Facing Race Reflections

Regardless of your political affiliation, when we woke up on the morning of November 9th, the political climate in the United States had changed dramatically. Fear, anger, shock, sadness and uncertainty dominated most interactions and conversations that I had before, after and during meetings I participated in. I recall feeling the need to hug people and or allow some time for them to unload the feelings that they were carrying, and which their faces and voices could not conceal. Their sense of despair and helplessness was palpable and overwhelming, and having now been a few weeks removed from the election results, I realize the risk people face if they allow all those feelings: fear, anger, shock, sadness, uncertainty, despair, and helplessness, to turn into paralysis and depression.

While there is a lot of work left to be done, and we by no means live in ideal circumstances, there have been many hard fought gains in voting rights, education, housing, healthcare, criminal justice, equity, etc, that now appear on the cusp of being rolled back. With this as the backdrop, I packed my bags and headed to Atlanta for the Facing Race conference, a lot less enthused and hopeful than when I had initially made my plans to attend. I even had thoughts of canceling the trip and staying back in Chicago to rest a bit but I had made a commitment to attend and so I was off. My flight into Atlanta was not the best for various reasons, which I won’t get into here, and as I laid on my hotel bed I remember thinking that I was off to a bad start on this trip.  

Once in Atlanta, you couldn’t help but feel all the amazing energy from the people attending the conference. At the opening ceremony I was able to connect with the numerous folks from Chicago who had made the trip to attend the conference which buoyed my spirits!  It is always great to connect with Chicago folks outside of Chicago (even if we struggle to connect when in Chicago). Connecting with the EPIP delegation for dinner on Friday evening was one highlight of the conference. While many of us had never met, we were able to create a sense of community, share our insights and experiences, and really begin to develop ways we could stay connected, support each other and work together after the conference.

I was truly humbled at how open and vulnerable the EPIP members were at the dinner and throughout the weekend. I have found that projects and collaborations move at the speed of trust, and that while people may be open when you first meet, that it is rare and unique to have people be vulnerable in such a short period of time and with some many people. I would say this speaks to the foundation that Emerging Practitioners in Philanthropy have laid in each chapter and member, and also to the amazing group of individuals in that room that night. I will carry the memory and energy from that evening with me and I hope to pay it forward.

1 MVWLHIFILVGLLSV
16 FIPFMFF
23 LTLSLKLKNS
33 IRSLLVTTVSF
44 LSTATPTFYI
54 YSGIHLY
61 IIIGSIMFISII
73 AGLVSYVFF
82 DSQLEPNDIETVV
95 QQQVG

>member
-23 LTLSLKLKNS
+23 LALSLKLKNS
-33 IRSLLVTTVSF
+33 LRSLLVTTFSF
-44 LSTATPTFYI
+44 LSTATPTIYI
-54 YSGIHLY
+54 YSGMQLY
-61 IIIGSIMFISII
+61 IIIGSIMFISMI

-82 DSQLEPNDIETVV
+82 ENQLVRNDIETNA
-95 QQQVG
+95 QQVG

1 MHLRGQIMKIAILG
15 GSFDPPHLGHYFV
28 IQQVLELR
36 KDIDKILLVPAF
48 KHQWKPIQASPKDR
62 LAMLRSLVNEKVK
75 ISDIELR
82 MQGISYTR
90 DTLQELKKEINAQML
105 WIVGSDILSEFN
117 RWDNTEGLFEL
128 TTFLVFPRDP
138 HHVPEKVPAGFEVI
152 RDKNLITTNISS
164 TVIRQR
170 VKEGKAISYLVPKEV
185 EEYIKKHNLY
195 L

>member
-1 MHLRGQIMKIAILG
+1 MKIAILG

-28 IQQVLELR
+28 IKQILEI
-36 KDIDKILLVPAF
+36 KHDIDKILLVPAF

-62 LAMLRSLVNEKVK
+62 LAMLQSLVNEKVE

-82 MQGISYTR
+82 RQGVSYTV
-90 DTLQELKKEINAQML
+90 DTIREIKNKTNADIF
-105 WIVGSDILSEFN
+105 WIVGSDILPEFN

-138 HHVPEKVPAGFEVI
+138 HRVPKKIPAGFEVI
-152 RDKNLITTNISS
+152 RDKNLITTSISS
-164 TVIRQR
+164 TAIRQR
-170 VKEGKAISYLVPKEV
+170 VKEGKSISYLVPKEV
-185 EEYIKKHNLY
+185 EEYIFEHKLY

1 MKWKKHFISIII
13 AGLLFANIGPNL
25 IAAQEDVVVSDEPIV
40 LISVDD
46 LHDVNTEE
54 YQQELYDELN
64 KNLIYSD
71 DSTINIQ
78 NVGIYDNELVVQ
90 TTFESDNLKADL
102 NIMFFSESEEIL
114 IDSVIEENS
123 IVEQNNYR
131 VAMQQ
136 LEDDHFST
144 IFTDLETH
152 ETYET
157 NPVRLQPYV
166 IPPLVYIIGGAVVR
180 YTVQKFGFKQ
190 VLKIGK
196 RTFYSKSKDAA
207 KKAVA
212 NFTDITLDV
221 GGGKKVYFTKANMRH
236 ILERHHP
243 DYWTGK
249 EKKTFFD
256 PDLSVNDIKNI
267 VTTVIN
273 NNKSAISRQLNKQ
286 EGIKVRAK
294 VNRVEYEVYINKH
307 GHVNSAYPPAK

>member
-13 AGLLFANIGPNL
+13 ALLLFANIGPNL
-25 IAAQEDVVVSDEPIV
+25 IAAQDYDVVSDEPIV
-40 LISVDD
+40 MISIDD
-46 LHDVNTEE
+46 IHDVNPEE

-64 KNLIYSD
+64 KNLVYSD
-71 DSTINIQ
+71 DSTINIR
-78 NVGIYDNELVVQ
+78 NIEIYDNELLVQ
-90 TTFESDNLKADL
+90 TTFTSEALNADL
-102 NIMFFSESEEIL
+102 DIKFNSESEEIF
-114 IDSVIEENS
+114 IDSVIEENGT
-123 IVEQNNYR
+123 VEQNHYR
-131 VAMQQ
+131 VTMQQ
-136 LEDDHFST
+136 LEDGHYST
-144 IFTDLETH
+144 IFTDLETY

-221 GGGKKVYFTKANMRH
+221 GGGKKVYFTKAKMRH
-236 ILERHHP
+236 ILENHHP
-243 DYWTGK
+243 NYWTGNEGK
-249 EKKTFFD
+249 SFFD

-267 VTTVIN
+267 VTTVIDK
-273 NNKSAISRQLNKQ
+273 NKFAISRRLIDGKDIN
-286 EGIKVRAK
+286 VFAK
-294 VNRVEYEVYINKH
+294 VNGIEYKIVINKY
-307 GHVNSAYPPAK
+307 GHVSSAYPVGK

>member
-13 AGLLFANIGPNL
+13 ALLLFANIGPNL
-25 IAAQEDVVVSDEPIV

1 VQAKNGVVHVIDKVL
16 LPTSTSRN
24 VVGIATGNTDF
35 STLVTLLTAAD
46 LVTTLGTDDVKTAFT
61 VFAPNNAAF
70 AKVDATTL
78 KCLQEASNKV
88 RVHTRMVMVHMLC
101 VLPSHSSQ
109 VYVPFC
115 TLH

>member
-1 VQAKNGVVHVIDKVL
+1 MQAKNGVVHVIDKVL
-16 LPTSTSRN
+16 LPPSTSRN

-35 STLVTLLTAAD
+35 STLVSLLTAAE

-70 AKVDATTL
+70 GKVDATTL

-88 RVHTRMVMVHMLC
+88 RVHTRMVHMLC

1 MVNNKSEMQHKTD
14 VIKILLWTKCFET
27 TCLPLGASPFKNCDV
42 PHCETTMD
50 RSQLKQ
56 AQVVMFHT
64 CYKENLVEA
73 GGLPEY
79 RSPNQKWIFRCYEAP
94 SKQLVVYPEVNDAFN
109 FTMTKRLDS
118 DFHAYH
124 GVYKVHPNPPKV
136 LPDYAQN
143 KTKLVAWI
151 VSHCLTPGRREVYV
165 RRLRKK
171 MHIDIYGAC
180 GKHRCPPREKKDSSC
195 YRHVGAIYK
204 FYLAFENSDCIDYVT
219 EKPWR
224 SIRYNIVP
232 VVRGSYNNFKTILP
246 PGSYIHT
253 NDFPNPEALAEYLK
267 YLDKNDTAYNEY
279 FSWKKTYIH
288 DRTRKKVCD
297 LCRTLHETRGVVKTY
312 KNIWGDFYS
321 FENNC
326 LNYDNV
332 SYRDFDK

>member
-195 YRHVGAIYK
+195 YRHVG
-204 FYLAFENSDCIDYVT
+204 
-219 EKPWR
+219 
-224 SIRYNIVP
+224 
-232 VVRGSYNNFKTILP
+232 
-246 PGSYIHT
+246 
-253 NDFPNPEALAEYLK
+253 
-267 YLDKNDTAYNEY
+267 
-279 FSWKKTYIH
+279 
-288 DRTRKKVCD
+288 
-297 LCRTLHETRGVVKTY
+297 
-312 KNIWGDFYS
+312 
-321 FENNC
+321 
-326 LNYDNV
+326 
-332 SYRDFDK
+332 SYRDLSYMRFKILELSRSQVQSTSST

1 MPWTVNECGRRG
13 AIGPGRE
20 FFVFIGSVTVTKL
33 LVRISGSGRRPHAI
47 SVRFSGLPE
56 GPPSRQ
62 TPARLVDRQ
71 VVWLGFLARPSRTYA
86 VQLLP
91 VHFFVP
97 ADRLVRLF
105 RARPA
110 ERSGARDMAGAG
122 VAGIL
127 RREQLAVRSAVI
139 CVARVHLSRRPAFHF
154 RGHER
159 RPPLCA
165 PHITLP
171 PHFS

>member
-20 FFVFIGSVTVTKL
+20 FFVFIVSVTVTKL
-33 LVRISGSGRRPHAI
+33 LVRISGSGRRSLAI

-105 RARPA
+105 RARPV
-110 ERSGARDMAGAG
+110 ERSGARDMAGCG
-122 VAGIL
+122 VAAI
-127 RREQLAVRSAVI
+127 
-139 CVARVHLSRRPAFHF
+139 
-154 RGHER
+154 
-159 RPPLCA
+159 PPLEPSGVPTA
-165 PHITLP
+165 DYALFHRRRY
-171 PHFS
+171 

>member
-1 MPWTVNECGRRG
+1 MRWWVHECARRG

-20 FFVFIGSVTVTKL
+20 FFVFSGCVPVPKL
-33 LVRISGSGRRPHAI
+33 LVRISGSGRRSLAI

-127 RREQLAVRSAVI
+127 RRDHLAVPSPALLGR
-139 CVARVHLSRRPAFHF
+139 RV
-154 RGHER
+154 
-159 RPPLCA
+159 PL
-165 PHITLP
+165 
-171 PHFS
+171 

The two main themes from Facing Race that I kept thinking about on my flight home were from my last workshop and are centered on relationships, trust and accountability.  The first theme is actually a question that was posed to the participants as we started the workshop: How do we create organizations and communities that are accountable to everyone, and where everyone thrives? I couldn’t help but think that that question could apply to the whole experience at Facing Race. We were all there looking to be a part of a community or communities, and looking for ideas, relationships and support to ensure that we are all accountable and that we all thrive!

Since I have been back in Chicago, I have found myself asking, what can I do to create communities that allow space for everyone to thrive and to be accountable to everyone. This question has provided me more clarity on my role and my decision making, it has allowed me to be vulnerable when I otherwise would not have been, and it has pushed me to be better at building community others. While this question or theme wasn’t what I thought I might leave Atlanta with, perhaps I was looking for a model or strategy that would apply to my work, it has helped me work with others to combat the paralysis many of us have felt since November 9th. It has helped me understand how to better build and nourish solidarity.

The other theme, which is related, is that of the Arc of Transformation. Many of us work to create change at various levels: community-wide, citywide, statewide or national. But we must never lose sight that change starts from within, and by that I mean within ourselves. So, we have to cultivate and nourish that within us. We must care for ourselves so that we can care for others. In the Arc of Transformation change starts with self-care, which leads to community-care and finally to business care, or taking care of business. I think stuck with me because as we discussed the Arc, I kept thinking of all the people I had spoken with whose voices cracked and eyes watered as they tried to push through the meeting and day since the 9th. We must engage with each other, support each other and love each other, so we can support communities that support all, love all and conquer all.

These are not deep, nor profound reflections, actually they are basic and intuitive actions we can take to move away from despair and depression and towards love and action. And so, I leave you with the words that many people shared with me in Atlanta: Take care of yourself, stand in solidarity with those who need it, fight like hell, be safe and never lose hope! 


Jaime Arteaga

United Way of Metro Chicago

Incoming EPIP-Chicago Chapter Leader